Bio: Martha S. Jones is the Society of Black Alumni Presidential Professor and professor of history at Johns Hopkins University. She is president of the Berkshire Conference of Women Historians, the oldest and largest association of women historians in the United States, and she sits on the executive board of the Organization of American Historians. Author of Birthright Citizens and All Bound up Together, she has written for The Washington Post, The Atlantic, USA Today and other publications. She lives in Baltimore, Maryland.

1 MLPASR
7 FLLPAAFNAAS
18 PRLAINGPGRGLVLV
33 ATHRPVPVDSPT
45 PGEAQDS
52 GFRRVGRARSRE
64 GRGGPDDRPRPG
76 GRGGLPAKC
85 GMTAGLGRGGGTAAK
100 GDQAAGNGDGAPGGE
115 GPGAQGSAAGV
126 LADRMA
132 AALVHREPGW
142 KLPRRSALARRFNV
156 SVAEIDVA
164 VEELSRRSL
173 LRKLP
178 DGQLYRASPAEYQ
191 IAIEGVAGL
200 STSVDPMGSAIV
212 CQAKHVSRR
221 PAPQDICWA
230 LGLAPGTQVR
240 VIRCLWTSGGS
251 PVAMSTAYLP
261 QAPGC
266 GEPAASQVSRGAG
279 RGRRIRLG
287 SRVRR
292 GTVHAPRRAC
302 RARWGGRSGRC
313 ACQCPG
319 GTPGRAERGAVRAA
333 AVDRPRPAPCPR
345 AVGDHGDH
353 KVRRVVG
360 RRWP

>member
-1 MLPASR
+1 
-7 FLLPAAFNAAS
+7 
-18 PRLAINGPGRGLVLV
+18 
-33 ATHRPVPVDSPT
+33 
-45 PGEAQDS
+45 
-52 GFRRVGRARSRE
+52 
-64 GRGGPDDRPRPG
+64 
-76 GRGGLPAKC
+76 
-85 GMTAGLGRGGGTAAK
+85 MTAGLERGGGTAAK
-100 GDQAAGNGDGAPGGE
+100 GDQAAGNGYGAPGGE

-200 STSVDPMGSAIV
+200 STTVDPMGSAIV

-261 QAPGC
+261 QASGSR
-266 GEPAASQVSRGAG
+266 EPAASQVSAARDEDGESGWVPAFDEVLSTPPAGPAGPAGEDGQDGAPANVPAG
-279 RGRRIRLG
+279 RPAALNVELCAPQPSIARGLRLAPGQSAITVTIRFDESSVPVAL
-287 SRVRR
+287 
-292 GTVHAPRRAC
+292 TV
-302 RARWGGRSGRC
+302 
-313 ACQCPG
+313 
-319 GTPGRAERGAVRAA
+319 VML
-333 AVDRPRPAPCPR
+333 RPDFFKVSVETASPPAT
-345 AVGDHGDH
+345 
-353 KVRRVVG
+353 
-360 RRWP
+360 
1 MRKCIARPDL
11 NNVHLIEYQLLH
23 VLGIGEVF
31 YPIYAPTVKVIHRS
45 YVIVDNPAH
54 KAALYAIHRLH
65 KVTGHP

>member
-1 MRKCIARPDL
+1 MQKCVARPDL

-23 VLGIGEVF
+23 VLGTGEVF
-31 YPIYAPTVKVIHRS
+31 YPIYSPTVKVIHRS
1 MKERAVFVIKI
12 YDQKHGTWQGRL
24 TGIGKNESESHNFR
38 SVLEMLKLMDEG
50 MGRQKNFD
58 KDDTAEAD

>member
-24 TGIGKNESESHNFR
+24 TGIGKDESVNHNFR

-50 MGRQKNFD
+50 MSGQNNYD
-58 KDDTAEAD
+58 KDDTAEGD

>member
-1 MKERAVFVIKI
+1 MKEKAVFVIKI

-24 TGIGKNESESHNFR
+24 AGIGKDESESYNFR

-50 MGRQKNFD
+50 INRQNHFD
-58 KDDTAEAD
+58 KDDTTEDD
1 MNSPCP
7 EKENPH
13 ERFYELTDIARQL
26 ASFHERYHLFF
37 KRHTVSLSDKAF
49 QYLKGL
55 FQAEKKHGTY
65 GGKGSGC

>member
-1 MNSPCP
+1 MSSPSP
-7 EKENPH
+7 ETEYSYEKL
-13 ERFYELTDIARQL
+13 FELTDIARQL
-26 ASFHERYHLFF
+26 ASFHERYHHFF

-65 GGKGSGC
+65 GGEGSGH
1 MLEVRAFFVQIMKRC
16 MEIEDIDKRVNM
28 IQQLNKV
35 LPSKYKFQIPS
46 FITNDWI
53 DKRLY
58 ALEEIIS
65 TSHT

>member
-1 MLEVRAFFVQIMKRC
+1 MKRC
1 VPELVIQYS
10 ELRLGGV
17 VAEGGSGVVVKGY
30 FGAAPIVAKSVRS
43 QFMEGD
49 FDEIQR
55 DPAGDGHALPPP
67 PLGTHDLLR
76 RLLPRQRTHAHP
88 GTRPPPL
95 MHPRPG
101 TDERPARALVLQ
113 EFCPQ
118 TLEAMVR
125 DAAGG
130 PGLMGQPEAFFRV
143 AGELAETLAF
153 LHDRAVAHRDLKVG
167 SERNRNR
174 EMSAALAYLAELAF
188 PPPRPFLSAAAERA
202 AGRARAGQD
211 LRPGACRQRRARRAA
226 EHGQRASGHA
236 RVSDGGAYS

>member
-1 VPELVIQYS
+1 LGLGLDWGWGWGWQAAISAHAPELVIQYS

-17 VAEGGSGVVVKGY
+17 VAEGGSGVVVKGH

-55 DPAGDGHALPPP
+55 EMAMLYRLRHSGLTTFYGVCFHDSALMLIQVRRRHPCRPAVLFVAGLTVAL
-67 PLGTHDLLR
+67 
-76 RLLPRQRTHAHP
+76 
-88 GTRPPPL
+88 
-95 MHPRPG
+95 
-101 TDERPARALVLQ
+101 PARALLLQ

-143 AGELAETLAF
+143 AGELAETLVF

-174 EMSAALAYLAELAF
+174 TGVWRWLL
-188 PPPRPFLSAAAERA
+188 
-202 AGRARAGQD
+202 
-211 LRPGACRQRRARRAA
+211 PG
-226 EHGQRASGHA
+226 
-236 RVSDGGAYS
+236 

Judges’ citation: In Vanguard, Martha S. Jones brings to life the heretofore hidden story of how Black women have spent two centuries fighting for their civil and political rights. The saga begins in the 1820s, when Black women began demanding a greater voice in their churches, the abolition movement, and mutual aid organizations. After the Civil War, which brought citizenship for African Americans, Black women emphatically sought equal rights for both their race and gender. When those dreams were not fully realized, a subsequent generation of Black women (many college educated) tried to use the adoption of the Nineteenth Amendment as a means to finally win a full voice in American politics. Jones conveys the stories of her protagonists with sophistication, verve, and nuance.
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